Separately, the Guardian reports on work by energy and climate change analyst firm RepuTex suggesting emissions from Australia’s industrial sector are projected to increase by 77% between 2005 and 2030, despite pledges by the coalition government to tackle them. They warn that the nation will likely miss its current Paris Agreement target unless it addresses these non-power sector emissions from industries, such as mining and fossil-fuel production. Meanwhile, the Financial Times reports on a “clash” between Australia’s pensions minister Jane Hume and pension fund managers who are keen to include climate considerations in their investments. Hume said the “mission of a super fund is not to change the earth’s temperature” and added the government would “refocus trustees’ attention to acting in the best financial interests of members”.
There is also coverage of the annual “Climate of the Nation” survey, commissioned by the Australia Institute thinktank, with the Sydney Morning Herald noting that Australians “massively overestimate” the contribution of fossil fuels to the economy. It notes that respondents, on average, think that gas mining and exploration makes up 8.2% of the workforce, whereas in reality it is 0.2%. The Guardian reports that based on this survey of nearly 2,000 voters, an “overwhelming majority” (80%) think that climate change’s impacts are already being felt. The Guardian also reports on a call from New South Wales environment minister Matt Kean, a member of Morrison’s Liberal party, for climate action, stating this should not be a partisan issue. Finally, another Guardian article reports that Australian broadcaster ABC has failed to adequately cover climate change in its reporting on fires, droughts and energy policy, according to a “confidential report” for the Australian Conservation Foundation.
A frontpage “exclusive” story in the Guardian reports that scientists claim to have found evidence that frozen methane deposits in the Arctic Ocean are being released over a large area off the East Siberian coast. While the researchers stressed their findings were preliminary, the discovery of activity in these deposits, known as the “sleeping giants” of the carbon cycle, “raises concerns that a new tipping point has been reached that could increase the speed of global heating”, the newspaper reports. One scientist is quoted as saying: “At this moment, there is unlikely to be any major impact on global warming, but the point is that this process has now been triggered”. (For more on “tipping points”, see Carbon Brief’s series on the topic, published earlier this year.) The Times, which also has the story, notes the Russian and Swedish researchers cautioned that the results from their expedition would need to be “checked and confirmed before being submitted to a peer-reviewed journal”. Some prominent climate scientists have taken to Twitter to downplay the findings.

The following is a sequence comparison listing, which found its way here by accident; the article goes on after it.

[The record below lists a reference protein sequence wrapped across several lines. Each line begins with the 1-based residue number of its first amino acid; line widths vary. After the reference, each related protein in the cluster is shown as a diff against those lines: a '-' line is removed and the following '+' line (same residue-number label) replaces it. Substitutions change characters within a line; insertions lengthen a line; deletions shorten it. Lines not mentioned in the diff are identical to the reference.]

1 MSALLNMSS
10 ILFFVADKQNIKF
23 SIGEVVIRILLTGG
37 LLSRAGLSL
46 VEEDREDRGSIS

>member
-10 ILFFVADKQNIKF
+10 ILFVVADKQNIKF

Separately, New Scientist reports on a new study finding that Arctic sea ice vanishing in summers by the middle of the century “as expected” under current warming trends could trigger “feedbacks” that bring warming on relatively short time scales.
A new report from research organisation BloombergNEF concludes that global CO2 emissions from power, transportation, industry and buildings peaked in 2019 at 31.9bn tonnes of CO2 equivalent, reports S&P Global Market Intelligence. This is the result of the “worldwide slowdown” brought about by Covid-19, it says. The analysis finds that “after dropping 8.6% in 2020, emissions will again tick upward through 2027, but will remain below 2019’s level and then decline roughly 0.7% per year through 2050”. Bloomberg’s own coverage of the New Energy Outlook report focuses on the prediction that green power is set to draw around $11tn of investment in the coming decades as the cost of renewables drops considerably.
The Trump administration in the US has recently removed the chief scientist at scientific agency the National Oceanic and Atmospheric Administration (NOAA) and installed new political staff who have questioned climate change and clamped down on the agency’s communications, the New York Times reports. The move “threaten to stifle a major source of objective US government information about climate change” and gives an indication of how things will play out if Donald Trump wins the upcoming election, the newspaper states. Separately, the Wall Street Journal reports that, according to senior officials, Trump is considering issuing an executive order for an economic analysis of fracking in a bid to highlight “his support for the energy industry” in battleground states, such as Pennsylvania.